In a world increasingly dominated by selfies and cell phone screens, Elizabeth Welliver '16 is known at Davidson and beyond for her ability to connect and reflect with others in the here and now.
The recent graduate, a religion major and Belk Scholar from Westminster, Maryland, spent her high school years at the international and peace-focused Pearson United World College in Canada, cultivating a strong awareness of the intercultural and interfaith dialogue that defined much of her Davidson experience. Once at Davidson, she continued this work as a leader of the Better Together Interfaith group, joining the group her very first week on campus.
Welliver's time at Davidson led her to a newfound passion, as well: Latin America.
"I came in knowing nothing about Latin America until I went to El Salvador with the Chaplain's Office on a spring break trip as a first-year," said Welliver. "It was an awakening experience, and I saw how Christianity played a unique role in the Global South."
Following that trip, Welliver decided to start Spanish courses at Davidson and has since visited Guatemala, spent a semester abroad on the Davidson in Peru program, and most recently, traveled to Colombia. She also made trips to Spain and France on an interfaith trip and a Chaplain's Office trip, respectively. Her passion for international experiences led to her selection as one of four Davidson Class of 2016 finalists for the prestigious Watson Fellowship.
Adding to her already extensive travels, Welliver spent last summer in Tucson, Arizona, at Southside Presbyterian Church, participating in a Ministry Fellowship with the Rev. Alison Harrington, a well-known leader in the sanctuary movement and immigration reform.
"From Rev. Harrington, I learned not only how to pray, preach and read the Word, but also how to lead people trying to fight the broken immigration system, working with them to maintain hope and faith," she said. "I didn't realize that la lucha was so embedded within the Church community."
With this same level of introspection and reflection, Welliver fostered a space for students and faculty alike to practice mindfulness, guiding members of the Mindfulness Club through poetry readings, meditation and conversation.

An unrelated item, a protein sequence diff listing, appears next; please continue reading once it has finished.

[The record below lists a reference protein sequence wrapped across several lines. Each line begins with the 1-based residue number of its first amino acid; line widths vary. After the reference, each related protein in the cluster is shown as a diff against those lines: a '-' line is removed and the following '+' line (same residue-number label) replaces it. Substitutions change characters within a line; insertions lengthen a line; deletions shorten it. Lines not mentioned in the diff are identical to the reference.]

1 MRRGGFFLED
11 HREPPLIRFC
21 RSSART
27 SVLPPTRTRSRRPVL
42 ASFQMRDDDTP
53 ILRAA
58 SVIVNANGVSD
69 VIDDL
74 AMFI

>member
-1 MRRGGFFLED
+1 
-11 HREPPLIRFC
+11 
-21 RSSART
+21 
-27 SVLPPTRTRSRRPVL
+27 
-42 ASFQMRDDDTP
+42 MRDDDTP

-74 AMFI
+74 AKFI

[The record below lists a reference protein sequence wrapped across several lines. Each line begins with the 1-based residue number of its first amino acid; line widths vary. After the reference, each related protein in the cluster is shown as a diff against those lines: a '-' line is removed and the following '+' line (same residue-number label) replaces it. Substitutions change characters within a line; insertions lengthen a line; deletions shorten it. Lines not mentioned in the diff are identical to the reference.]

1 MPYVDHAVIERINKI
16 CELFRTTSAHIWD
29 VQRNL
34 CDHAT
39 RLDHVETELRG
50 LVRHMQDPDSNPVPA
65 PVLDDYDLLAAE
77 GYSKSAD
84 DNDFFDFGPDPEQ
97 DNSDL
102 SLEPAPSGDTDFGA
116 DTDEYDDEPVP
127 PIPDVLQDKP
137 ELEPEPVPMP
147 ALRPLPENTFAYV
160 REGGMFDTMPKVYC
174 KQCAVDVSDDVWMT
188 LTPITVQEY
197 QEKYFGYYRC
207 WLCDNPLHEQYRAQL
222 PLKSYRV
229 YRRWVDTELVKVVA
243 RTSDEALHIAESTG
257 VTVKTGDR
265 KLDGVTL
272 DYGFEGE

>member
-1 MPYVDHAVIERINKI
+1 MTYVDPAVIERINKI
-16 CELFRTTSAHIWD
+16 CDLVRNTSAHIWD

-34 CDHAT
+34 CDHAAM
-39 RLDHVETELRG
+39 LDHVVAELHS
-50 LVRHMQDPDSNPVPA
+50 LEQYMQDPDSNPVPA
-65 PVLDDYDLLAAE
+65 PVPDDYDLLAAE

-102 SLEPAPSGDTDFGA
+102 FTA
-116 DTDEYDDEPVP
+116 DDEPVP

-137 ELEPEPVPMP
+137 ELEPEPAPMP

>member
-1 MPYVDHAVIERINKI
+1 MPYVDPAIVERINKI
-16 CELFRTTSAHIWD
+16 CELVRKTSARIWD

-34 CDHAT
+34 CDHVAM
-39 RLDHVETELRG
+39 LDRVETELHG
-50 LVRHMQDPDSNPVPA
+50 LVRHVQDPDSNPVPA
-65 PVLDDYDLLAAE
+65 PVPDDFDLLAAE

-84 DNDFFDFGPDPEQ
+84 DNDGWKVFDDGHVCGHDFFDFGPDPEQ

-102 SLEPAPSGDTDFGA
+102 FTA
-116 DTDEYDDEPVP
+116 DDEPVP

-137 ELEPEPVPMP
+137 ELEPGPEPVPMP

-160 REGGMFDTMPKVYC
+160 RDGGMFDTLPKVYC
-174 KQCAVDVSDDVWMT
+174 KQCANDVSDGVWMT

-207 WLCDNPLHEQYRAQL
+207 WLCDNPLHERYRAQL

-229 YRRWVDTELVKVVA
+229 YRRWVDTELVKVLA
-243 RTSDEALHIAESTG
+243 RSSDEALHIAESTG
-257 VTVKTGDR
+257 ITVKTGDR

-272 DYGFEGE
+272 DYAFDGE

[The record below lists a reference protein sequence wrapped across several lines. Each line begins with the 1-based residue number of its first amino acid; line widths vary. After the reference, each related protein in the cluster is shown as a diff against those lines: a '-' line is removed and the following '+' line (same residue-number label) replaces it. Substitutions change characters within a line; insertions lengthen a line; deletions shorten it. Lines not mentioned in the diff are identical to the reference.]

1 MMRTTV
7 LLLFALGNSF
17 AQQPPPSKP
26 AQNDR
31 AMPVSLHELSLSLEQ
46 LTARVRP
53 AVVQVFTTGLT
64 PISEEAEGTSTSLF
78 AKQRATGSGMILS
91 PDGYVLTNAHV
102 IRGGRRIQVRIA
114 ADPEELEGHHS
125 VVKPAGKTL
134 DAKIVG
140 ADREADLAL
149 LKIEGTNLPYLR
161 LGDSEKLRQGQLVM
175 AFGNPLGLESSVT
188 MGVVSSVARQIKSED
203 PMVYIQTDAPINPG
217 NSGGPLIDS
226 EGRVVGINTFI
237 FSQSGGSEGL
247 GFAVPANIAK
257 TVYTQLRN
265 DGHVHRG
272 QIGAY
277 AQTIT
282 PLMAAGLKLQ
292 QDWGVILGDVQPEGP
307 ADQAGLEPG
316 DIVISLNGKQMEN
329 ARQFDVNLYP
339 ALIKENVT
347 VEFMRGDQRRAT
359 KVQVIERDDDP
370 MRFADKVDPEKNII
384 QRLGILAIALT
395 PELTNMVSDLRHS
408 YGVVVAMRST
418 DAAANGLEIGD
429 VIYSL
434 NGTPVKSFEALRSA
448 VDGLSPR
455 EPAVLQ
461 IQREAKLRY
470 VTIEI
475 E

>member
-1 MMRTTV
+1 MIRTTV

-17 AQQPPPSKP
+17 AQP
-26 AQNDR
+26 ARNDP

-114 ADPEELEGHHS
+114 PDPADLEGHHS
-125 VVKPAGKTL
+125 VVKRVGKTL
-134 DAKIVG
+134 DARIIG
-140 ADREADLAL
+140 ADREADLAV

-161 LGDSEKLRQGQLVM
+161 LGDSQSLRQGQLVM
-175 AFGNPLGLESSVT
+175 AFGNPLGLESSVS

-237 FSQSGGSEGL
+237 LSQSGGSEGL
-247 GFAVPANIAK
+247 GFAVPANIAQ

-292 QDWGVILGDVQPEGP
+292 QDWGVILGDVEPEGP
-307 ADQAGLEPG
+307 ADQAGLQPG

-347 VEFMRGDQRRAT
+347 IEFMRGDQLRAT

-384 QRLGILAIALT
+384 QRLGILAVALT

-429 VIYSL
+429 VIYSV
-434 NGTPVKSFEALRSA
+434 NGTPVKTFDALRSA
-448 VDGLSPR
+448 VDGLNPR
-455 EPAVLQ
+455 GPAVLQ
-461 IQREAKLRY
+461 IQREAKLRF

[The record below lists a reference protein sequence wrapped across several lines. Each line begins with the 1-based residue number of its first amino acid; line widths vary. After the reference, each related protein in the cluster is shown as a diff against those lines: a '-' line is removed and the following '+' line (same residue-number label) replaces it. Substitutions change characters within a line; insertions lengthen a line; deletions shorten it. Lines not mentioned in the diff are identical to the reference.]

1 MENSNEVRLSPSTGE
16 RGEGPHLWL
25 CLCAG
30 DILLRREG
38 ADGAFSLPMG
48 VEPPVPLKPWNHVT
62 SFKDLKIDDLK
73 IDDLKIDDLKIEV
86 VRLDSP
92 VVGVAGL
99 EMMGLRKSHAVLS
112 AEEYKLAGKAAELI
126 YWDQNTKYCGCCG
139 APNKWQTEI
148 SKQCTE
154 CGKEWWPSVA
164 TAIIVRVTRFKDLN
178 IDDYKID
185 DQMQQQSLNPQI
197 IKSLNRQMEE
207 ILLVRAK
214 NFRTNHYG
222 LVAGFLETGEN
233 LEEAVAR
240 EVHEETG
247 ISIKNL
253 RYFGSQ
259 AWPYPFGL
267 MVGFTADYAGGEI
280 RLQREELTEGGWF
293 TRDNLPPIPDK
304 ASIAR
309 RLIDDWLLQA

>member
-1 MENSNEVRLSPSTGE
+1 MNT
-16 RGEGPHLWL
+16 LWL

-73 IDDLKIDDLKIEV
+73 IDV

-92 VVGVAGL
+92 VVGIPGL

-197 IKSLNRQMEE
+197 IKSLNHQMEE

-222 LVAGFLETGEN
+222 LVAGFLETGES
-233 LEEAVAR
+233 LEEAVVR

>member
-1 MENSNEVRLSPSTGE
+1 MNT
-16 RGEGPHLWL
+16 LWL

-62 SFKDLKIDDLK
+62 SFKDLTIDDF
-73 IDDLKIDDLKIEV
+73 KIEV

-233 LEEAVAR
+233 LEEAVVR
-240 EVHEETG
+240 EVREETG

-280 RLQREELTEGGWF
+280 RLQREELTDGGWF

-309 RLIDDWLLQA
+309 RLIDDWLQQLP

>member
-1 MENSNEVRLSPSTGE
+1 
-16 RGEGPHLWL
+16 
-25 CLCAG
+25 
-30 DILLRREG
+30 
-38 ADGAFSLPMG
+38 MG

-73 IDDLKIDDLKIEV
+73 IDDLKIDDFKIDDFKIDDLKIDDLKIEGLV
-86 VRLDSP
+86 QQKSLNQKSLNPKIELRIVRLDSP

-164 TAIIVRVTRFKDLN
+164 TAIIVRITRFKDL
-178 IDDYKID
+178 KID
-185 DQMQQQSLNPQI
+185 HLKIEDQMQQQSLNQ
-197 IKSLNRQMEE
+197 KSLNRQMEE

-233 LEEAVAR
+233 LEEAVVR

"We often forget how valuable it is to sit and breathe with each other," said Welliver, a poet herself.
Welliver envisions a future that includes continued work with interfaith ministry and helping others along their respective spiritual journeys. Reflective of her intention to pursue such a career, Welliver received the Charles Malone Richards Award at Spring Convocation in 2015, awarded to a rising senior preparing for the ministry.
This upcoming academic year, she will serve as a fellow in the Chaplain's Office, working to engage students, faculty, and staff with interfaith learning and religious literacy.
"I am excited to serve as a small part in Davidson's work to engage students of all secular and faith-based identities in preparing for lives of leadership and service," said Welliver.
After her year with the Chaplain's Office, Welliver intends to continue serving the Presbyterian Church (U.S.A.) as a mission worker for social justice, hoping to work on the U.S./Mexico border and in Latin America. Additionally, she plans to attend seminary and eventually return to a college or university as a chaplain herself.
"Religion is tied to all social issues of our time, and can show us the way through crises," she said. "I have grown spiritually while at Davidson, and am grateful to the community here that has prepared me to seek a more peaceable and just world."